Scenes From the 21-st Century Doctor's Office
A patient's death prompts a doctor to assess 'Do Not Resuscitate' orders
Tuesday, March 9, 2010
The emergency department is always noisy, but sudden screams from a staffer still get attention. The triage nurse is yelling, "Not breathing, had vitals at triage and just croaked," as she runs toward us pushing a wheelchair. In it, a pale, thin man is slumped over and looking gray. I'm the attending physician in charge. Amid the usual strokes, heart attacks and bleeding ulcers, my day just became interesting.
"Anyone know of a DNR on him?" I ask. If there's a Do Not Resuscitate order, we won't prevent his impending death, which means no chest compressions or electric shock for a dangerous heart rhythm. If there's also a DNI (Do Not Intubate) order, we won't insert a tube to help him breathe.
Blank stares all around. "His daughter dropped him off with a chief complaint of weakness and went to park the car. I think he has cancer and is on chemo," the triage nurse says. Without concrete proof of a DNR or DNI, there's no hesitation. We resuscitate; we intubate. Click, klang, the laryngoscope snaps open and the patient has a tube down his throat within seconds. On the monitor, he is flat-lining -- no heartbeat -- and he has no pulse. I ask the nurse to start cardiopulmonary resuscitation, or CPR. The nurse has good technique, but even harder chest compressions would be better.
"Allow me," I say as I take over the chest compressions. This is unusual for an attending physician to do because it's hard to think during manual labor. But correct CPR, faster and more forceful than most people think, is of paramount importance for this patient. I'm moving his blood and feeding his brain with glucose and oxygen, keeping the neurons from dying. I synchronize my words with compressions and call out for a pacemaker. It's not here; someone's going to get it. Okay, hurry up. Pumping . . . thinking . . . .
"You want epi? Atropine"? the nurse asks. Yes, everyone knows the standard protocol: If there's pulseless flat-lining, it means asystole -- the heart's ventricles aren't contracting -- so start CPR and inject the drugs epinephrine and atropine to stimulate the heart. I decline the usual drugs, expecting they'll do more harm than good. This resuscitation isn't by the book. The nurse looks confused, "Asystole, epi, atropine. It's what we always do."
"Unless the asystole is from too much potassium," I reply. That would explain it. "Get two amps of bicarbonate. Take over compressions," I say to the intern. "Central line kit, please." The jugular line takes seconds, and I flush it with sodium bicarbonate. This probably will correct the blood's extreme acidity, which I suspect is driving up the potassium. The external pacemaker finally arrives. Technicians attach the pads to the patient's right shoulder and left ribs. But I want them on front and back for "better capture." By this I mean that the electrical stimulus will be transferred more effectively and will better induce the heart to contract. While the pads are being adjusted, I glance at the monitor.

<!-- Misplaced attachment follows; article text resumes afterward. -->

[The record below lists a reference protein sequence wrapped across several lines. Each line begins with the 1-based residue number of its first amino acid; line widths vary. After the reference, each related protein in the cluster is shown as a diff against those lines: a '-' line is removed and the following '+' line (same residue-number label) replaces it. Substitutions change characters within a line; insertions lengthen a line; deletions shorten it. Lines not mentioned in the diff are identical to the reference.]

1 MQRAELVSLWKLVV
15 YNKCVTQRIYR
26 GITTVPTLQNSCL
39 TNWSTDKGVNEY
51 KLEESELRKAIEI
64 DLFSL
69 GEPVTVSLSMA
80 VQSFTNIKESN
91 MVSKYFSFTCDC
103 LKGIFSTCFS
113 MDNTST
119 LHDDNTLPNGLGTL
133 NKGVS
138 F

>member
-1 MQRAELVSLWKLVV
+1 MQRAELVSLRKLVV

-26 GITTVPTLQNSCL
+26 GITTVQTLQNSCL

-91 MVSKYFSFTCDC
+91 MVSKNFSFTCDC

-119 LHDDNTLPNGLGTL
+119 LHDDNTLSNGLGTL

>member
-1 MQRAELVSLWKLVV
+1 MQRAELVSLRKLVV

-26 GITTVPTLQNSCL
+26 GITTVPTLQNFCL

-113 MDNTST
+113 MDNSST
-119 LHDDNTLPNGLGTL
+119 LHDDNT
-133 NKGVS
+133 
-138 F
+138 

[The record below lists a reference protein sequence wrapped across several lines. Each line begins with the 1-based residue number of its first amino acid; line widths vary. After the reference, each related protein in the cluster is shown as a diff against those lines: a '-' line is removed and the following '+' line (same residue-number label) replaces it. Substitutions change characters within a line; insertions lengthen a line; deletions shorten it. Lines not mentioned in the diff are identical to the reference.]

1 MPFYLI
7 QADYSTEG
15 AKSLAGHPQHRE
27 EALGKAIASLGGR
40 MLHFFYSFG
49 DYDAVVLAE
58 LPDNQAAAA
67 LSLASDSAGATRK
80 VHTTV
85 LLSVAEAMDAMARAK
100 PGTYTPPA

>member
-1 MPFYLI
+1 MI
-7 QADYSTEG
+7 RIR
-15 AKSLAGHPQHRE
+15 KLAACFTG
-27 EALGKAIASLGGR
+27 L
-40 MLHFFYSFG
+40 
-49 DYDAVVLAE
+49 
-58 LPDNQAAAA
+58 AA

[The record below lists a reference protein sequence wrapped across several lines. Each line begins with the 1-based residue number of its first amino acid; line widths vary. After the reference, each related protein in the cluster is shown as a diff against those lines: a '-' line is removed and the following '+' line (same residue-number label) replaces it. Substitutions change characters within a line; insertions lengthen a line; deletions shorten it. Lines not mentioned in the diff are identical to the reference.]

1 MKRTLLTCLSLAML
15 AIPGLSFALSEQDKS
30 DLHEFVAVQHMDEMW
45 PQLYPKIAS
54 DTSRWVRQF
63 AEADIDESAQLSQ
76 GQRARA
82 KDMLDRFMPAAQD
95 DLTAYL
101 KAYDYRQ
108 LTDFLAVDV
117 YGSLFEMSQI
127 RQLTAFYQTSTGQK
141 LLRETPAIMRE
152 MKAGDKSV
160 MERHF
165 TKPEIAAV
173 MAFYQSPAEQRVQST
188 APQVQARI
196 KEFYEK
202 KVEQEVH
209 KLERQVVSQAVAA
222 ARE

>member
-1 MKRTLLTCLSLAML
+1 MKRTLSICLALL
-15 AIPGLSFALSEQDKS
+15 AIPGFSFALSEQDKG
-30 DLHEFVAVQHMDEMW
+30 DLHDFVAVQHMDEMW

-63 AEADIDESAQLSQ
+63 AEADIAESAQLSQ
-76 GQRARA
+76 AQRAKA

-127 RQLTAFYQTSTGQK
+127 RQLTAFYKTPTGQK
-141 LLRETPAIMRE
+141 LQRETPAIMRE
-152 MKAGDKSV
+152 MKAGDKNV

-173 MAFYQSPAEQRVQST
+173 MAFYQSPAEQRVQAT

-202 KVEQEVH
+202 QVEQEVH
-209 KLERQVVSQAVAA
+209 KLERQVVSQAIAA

"He's got a rhythm!" Slow wide blips on the monitor with a barely palpable pulse. "Dial up the pacer," I order. Potent electric shocks at 80 beats per minute begin to stimulate his heart, causing the muscles of his chest and neck to spasm as well. The pacer is working. Now there is a strong pulse, great blood pressure of 150/80, and his pupils are beginning to constrict, suggesting decent blood flow to the brain. The EKG's normal. He has a heart that works. He gags, coughs and starts to reach for the breathing tube in his throat. He has a brain that works. I order narcotics and sedatives.
"Good job, everyone," I say, knowing the pride they have in their skills. I'd customized the therapy on the basis of intuition and experience. And the interventions were optimized and performed without delay by skilled hands. But we're not done.
"Where's the family?" I ask. "I need some history." They're waiting outside. I wipe the smile of success off my face and walk out slowly. I introduce myself, and before I can go further, a woman interrupts and hands me papers. "He has DNR and DNI orders," she says.
It's a bit of a shock, and I take a deep breath. The papers clearly show that both CPR and intubation should have been off-limits. I didn't know this, and I erroneously saved my patient's life.
I carefully explain that everything happened fast. We weren't aware of the DNR and the DNI. Now, he's stabilizing. Then I get the story: several failed rounds of chemo; several weeks of weakness, decreased appetite and depression; many days of feeling unwell. I hear that his meds don't include appetite stimulants, antidepressants or narcotics; why not? The family wants me to "make him comfortable."
"Right now he's comfortable," I respond, and they appear surprised. They thought comfortable was going to be complicated, exclusive of everything else. I explain about the euphoric pain relief of the fentanyl infusion and the deep sleep and amnesia induced by the propofol drip that accompany his life support. He feels no pain; he's sleeping. I also tell them that his heart appears to be working and, on the basis of his purposeful hand movements, his mind might still be intact. I ask the questions still unanswered. "Is the DNR in effect now? In case of heart arrhythmia, can I give him a shock or more chest compressions? Given the sedation, it won't hurt." Confusion overcomes the family, and I step back to let them think it over.